Today’s Video of the Day from the National Science Foundation describes a study led by UC Berkeley and the Marine Biological Laboratory. The researchers found that Buckeye butterflies and other Junonia species can produce a rainbow of colors by changing the thickness of the bottom layer of the wing scale.
The experts explained that structural color is created by microscopic structures which interact with light to project certain colors and inhibit others.
On the other hand, pigmentary coloration is created by the absorption of specific wavelengths of light. This type of coloration typically produces yellow, orange, and brown.
“It was a surprise to find that the lamina, a thin sheet that looks very simple and plain, is the most important source of structural color in so many butterfly wing scales,” explained study first author Rachel Thayer.
“In each Junonia species, structural color came from the lamina. And they are producing a big range of lamina thicknesses that create a rainbow of different colors, everything from gold to magenta to blue to green. This helps us understand how structural color has evolved over millions of years.”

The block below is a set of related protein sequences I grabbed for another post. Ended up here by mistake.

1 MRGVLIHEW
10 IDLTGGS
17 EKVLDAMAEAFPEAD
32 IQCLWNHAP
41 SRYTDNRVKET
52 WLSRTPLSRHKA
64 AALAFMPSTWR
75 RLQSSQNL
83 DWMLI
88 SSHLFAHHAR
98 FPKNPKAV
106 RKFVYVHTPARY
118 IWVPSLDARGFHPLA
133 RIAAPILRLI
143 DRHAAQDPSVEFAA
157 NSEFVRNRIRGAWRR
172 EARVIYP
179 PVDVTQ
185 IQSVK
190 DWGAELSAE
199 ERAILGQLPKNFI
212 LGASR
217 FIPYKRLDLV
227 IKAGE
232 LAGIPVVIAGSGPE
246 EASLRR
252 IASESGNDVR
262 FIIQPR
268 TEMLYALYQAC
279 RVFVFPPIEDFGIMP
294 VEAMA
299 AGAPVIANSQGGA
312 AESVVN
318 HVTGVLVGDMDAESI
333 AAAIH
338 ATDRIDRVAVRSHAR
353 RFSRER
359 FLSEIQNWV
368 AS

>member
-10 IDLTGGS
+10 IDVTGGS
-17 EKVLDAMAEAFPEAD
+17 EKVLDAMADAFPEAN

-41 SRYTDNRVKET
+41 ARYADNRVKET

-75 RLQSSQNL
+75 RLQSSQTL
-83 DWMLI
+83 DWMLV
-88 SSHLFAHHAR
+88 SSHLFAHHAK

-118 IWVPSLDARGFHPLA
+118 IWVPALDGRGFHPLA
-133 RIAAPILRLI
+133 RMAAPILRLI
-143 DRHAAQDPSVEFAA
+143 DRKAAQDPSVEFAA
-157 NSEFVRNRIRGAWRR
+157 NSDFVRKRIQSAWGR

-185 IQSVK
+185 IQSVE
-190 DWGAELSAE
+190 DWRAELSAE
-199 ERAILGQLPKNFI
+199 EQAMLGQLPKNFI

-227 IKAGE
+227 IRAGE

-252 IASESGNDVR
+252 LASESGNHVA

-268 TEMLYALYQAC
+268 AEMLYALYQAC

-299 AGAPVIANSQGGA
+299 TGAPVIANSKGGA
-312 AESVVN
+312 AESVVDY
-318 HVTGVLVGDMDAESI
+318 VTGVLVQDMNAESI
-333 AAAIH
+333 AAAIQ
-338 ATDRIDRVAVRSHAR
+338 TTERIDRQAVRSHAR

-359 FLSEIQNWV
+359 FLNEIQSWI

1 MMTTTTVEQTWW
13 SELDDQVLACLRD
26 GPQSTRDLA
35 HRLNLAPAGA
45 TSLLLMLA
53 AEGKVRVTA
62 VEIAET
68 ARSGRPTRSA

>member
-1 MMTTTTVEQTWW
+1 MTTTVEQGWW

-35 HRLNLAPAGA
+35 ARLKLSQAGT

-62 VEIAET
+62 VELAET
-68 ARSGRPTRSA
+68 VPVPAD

“The color comes down to a relatively simple change in the scale: the thickness of the lamina,” said study senior author Nipam Patel. “We believe that this will be a genetically tractable system that can allow us to identify the genes and developmental mechanisms that can control structural coloration.”
Video Credit: NSF
By Chrissy Sexton, Earth.com Staff Writer